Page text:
Eclipsing 5,000 passing yards went from an unheard-of feat to something that will seem downright ordinary in the decades to come. Soon, 6,000 yards will take over as the special benchmark. Take a look at that list above again. The guys at the top of it—Peyton Manning and Brees—likely would have reached 5,800 yards with a 17-game season. If the passing boom continues, 6,000 will be easily within reach. Cue Justin Timberlake voice: Five thousand yards isn’t cool. You know what’s cool? Six thousand yards.
The all-time rushing record could be broken soon.
The NFL becomes more of a passing league every season, and that is reflected by how long it has been since the rushing record has changed hands. Even so, a 17-game season could provide the boost needed for a new running back to take the crown.
The single-season record holder for rushing yards is Eric Dickerson, who recorded 2,105 yards in 1984. Adrian Peterson is second on that list, having put up 2,097 yards in 2012. Peterson was just one good run short of Dickerson’s mark, and based on his pace that season, another game would have put him at 2,228 yards.
Peterson isn’t the only back who would have had a crack at the record. Jamal Lewis, Barry Sanders, Terrell Davis, Derrick Henry, and Chris Johnson all had seasons that were on pace to beat Dickerson’s mark, had they had an extra game in the schedule. Here are the six best rushing seasons since 1984, and what they’d look like had these backs benefitted from an extra game:
17-Game Pace for RBs
|Player||Year||Games||Rush Yds||17-Game Pace|
|Player||Year||Games||Rush Yds||17-Game Pace|
The schedule expansion may cause some to want to use yards per game as the standard for NFL records. But that’s not a record that Dickerson owns. Three running backs from the 14-game era reign supreme there: O.J. Simpson, Jim Brown, and Walter Payton. Simpson recorded the first 2,000-yard season all the way back in 1973, and if he’d had 16 games, he’d have easily topped all of the players mentioned above, even if they’d had 17 games. Adjusting the numbers for these three backs produces some alien-looking results:
17-Game Pace for RBs in the 14-Game Era
The expansion of the NFL schedule will likely allow a running back to crack Dickerson’s record sometime soon, but the league’s rushing heyday will always be the 1960s and early ’70s, an era that predates even the 16-game season.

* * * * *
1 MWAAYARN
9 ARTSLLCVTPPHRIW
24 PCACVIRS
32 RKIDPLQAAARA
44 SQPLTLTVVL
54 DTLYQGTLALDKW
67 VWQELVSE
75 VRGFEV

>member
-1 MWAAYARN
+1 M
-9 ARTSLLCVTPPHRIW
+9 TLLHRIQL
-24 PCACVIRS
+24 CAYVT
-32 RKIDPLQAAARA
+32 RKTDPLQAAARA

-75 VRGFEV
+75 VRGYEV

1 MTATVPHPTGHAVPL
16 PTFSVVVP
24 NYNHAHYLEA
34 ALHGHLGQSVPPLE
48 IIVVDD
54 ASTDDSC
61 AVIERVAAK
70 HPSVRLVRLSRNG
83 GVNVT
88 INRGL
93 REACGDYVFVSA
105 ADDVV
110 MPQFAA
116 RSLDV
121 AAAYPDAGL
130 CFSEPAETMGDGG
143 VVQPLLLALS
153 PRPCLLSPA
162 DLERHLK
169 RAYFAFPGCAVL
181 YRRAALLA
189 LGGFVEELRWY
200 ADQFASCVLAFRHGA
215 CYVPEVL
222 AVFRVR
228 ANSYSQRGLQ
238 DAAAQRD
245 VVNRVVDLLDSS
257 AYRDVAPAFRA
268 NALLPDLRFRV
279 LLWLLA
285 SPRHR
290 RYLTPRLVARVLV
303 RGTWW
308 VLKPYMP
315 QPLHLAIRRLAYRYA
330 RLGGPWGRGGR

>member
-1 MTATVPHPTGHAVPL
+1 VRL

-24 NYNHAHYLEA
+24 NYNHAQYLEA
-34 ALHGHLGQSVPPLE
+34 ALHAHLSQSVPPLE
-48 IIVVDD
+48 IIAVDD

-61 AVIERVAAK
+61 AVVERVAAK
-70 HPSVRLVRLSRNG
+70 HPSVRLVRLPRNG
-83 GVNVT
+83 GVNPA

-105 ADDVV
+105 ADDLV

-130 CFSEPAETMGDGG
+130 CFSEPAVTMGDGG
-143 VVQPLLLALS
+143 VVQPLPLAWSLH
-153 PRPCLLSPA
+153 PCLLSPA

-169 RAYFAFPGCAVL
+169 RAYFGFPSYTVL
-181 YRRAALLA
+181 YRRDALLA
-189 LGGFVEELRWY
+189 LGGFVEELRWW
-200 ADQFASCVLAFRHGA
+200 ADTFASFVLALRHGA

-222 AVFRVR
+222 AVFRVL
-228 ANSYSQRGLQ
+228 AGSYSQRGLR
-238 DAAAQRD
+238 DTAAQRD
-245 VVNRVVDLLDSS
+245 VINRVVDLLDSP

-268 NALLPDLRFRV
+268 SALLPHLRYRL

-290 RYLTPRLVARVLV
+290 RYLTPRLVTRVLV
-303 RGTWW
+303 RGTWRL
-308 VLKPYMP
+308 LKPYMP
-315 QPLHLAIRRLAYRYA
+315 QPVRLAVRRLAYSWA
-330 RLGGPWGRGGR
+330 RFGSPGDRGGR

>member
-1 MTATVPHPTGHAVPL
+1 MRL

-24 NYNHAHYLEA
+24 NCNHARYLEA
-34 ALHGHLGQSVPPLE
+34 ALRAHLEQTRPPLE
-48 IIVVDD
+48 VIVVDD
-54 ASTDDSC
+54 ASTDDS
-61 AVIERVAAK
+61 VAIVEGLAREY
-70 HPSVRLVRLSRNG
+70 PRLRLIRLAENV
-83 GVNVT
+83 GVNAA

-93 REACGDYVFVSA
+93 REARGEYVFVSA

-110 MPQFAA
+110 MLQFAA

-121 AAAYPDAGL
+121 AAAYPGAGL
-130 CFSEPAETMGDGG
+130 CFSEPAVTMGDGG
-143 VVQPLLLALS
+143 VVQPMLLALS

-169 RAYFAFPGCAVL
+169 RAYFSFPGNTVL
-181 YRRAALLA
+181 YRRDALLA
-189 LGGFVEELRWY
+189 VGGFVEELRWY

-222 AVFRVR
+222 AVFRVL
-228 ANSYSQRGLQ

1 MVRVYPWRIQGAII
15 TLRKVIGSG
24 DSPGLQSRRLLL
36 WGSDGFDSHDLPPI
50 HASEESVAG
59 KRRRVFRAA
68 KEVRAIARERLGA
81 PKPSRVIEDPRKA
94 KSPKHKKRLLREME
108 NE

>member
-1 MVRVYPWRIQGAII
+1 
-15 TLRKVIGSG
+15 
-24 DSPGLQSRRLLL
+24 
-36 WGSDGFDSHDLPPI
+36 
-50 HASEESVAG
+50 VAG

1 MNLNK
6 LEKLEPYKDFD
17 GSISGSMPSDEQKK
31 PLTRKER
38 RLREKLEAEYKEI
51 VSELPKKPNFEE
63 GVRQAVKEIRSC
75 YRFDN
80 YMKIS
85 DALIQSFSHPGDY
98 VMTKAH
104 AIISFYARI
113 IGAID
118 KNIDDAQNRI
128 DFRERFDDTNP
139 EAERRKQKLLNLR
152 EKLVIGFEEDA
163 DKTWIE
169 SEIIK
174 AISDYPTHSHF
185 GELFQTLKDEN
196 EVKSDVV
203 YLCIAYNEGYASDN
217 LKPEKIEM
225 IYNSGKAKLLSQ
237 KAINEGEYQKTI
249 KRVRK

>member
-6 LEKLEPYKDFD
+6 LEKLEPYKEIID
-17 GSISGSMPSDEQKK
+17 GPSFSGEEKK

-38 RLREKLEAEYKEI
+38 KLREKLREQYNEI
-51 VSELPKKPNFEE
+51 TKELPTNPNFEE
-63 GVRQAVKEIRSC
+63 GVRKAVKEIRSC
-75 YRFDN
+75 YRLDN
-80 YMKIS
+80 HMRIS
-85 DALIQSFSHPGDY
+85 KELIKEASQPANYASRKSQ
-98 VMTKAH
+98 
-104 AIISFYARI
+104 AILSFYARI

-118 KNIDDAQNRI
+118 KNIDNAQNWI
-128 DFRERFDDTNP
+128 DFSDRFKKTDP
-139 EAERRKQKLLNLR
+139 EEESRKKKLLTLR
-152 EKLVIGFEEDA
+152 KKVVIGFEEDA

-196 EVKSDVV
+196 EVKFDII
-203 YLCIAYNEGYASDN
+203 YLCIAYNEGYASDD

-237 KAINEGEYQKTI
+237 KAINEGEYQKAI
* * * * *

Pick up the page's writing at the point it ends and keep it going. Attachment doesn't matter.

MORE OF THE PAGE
The 2,000-yard rushing season will remain an achievement.
A 17-game season certainly won’t hurt running backs who are looking to hit 2,000 yards. But looking back at the history of elite rushing performances, very few would top that mark even with an extra game to get there. Here are a few players from the 16-game era who fell less than 200 yards short, and what their seasons would look like if they’d had a 17th game:
17-Game 2000-Yard RBs
In the 16-game era, seven running backs hit the 2,000-yard mark, but just one ended a season stuck between 1,900 and 2,000 yards. Another 10 running backs landed between 1,800 and 1,900 yards. That dearth of 1,900-yard rushers makes it seem like running backs who are close to the 2,000-yard mark tend to make a push to get over the hump. That was certainly true of Henry last season, as the Titans gave him 34 carries in the final game of the season (which he turned into 250 yards) to ultimately vault him 27 yards over the mark.
That also means that few players likely would have hit 2,000 yards with an extra game. Just three would have been on pace to do it: Earl Campbell, Ahman Green, and Barry Sanders.
The receiving record is just barely within reach.
Calvin Johnson holds the single-season record for receiving yards, having accumulated 1,964 yards in 2012. Just a few years later, in 2015, Julio Jones racked up 1,871—which is second all time. If the NFL had switched to a 17-game schedule in between those seasons, Jones would have been on track for 1,988 yards, enough to just eclipse Johnson’s record. That same season, Antonio Brown recorded 1,834 yards. That equates to a 1,949-yard pace over 17 games, meaning that one big performance could have put Brown over the top as well.